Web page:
NEWTON (WOULD) Rectory. Deanery Grimsby. Families 22 ... 23. Patron the Bishop of Durham.
[‘...’ separate different answers given in successive returns.]
The fact that the rectory is described as ‘ruinous’ was not unique to Wold Newton so much as the state of the church in this area generally. A number of other parishes are similarly described as having inadequate accommodation for the clergy. The rectory at Hatcliffe was partly demolished; William Welfitt was the incumbent at Beelsby but lived ‘in his own house at Wold Newton’; the Rectory at Brigsley was ‘nearly destroyed’. The vicar of Grimsby did not live in the vicarage but ‘only a Cottage’. Hawerby rectory was let and the rector lived in Humberston. It was common for incumbents to be non-resident and to have the living of more than one parish.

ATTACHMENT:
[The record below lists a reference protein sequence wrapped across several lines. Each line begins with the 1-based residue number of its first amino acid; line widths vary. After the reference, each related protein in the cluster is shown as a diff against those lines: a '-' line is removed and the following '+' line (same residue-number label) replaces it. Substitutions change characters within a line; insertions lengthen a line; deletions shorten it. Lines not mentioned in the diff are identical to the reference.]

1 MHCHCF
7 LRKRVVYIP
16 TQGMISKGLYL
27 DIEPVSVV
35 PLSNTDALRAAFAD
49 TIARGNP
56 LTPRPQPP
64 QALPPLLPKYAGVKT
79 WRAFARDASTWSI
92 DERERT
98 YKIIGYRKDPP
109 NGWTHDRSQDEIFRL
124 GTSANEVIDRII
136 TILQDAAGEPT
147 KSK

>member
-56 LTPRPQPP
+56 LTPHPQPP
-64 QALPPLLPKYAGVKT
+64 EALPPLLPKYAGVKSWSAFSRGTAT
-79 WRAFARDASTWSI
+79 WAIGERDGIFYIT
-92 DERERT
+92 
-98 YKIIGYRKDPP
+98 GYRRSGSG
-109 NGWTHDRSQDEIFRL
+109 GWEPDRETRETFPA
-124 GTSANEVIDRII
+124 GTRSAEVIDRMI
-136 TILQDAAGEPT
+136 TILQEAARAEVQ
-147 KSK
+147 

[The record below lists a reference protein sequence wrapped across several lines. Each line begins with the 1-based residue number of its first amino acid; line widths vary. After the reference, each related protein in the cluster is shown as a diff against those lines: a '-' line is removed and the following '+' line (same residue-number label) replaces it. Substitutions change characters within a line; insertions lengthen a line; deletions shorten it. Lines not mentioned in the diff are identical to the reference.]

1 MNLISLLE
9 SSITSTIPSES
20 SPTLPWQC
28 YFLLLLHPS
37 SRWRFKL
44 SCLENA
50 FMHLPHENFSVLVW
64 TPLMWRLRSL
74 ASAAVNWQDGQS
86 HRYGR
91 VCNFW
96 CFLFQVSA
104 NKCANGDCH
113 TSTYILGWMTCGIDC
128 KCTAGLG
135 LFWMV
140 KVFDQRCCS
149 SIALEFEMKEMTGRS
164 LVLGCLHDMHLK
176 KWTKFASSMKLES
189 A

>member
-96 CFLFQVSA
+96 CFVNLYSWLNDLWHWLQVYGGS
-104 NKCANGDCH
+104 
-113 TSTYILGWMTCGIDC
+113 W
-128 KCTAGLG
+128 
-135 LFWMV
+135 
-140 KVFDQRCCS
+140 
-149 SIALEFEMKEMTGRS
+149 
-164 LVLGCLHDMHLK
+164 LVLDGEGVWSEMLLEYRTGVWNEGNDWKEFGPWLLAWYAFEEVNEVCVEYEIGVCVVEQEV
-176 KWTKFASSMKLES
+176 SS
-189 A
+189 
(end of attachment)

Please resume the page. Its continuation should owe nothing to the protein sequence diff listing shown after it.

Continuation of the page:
Wold Newton’s relative wealth can be better appreciated by a comparison of the revenue measures with those of neighbouring parishes.
Similarly, its relative size can be seen by comparing the numbers of families (in some cases showing variations in successive returns).
 The amount which it returned in 1706 to the Commissioners of Queen Anne’s Bounty.
 The value of the benefice as entered in the Valor Ecclesiasticus of Henry VIII, the ‘King’s Book’ in 1535.
 Assessed as payable to the Crown on the basis of the King’s Book value.
 Due to the ecclesiastical authorities.